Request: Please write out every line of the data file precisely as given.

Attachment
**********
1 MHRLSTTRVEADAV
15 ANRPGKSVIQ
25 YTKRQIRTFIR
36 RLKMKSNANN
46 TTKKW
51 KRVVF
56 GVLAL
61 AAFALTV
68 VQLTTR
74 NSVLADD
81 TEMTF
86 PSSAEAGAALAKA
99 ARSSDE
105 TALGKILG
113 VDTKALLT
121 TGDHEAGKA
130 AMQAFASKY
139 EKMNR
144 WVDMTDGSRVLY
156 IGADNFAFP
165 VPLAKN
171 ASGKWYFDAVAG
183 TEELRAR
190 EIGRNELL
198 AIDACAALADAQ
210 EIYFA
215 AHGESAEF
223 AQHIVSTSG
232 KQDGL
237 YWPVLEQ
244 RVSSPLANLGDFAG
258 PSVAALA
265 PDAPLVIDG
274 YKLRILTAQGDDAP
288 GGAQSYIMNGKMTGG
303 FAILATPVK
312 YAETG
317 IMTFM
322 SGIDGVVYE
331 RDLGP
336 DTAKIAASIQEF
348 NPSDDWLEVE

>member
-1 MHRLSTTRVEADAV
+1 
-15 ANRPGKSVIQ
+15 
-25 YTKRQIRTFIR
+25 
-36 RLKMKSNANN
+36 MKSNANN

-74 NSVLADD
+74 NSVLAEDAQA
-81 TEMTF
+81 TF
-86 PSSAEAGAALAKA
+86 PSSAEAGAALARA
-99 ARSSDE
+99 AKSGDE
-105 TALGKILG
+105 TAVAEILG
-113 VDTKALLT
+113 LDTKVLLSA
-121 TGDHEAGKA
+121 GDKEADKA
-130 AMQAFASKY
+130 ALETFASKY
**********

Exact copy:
1 MHRLSTTRVEADAV
15 ANRPGKSVIQ
25 YTKRQIRTFIR
36 RLKMKSNANN
46 TTKKW
51 KRVVF
56 GVLAL
61 AAFALTV
68 VQLTTR
74 NSVLADD
81 TEMTF
86 PSSAEAGAALAKA
99 ARSSDE
105 TALGKILG
113 VDTKALLT
121 TGDHEAGKA
130 AMQAFASKY
139 EKMNR
144 WVDMTDGSRVLY
156 IGADNFAFP
165 VPLAKN
171 ASGKWYFDAVAG
183 TEELRAR
190 EIGRNELL
198 AIDACAALADAQ
210 EIYFA
215 AHGESAEF
223 AQHIVSTSG
232 KQDGL
237 YWPVLEQ
244 RVSSPLANLGDFAG
258 PSVAALA
265 PDAPLVIDG
274 YKLRILTAQGDDAP
288 GGAQSYIMNGKMTGG
303 FAILATPVK
312 YAETG
317 IMTFM
322 SGIDGVVYE
331 RDLGP
336 DTAKIAASIQEF
348 NPSDDWLEVE

>member
-1 MHRLSTTRVEADAV
+1 
-15 ANRPGKSVIQ
+15 
-25 YTKRQIRTFIR
+25 
-36 RLKMKSNANN
+36 MKSNANN

-74 NSVLADD
+74 NSVLAEDAQA
-81 TEMTF
+81 TF
-86 PSSAEAGAALAKA
+86 PSSAEAGAALARA
-99 ARSSDE
+99 AKSGDE
-105 TALGKILG
+105 TAVAEILG
-113 VDTKALLT
+113 LDTKVLLSA
-121 TGDHEAGKA
+121 GDKEADKA
-130 AMQAFASKY
+130 ALETFASKY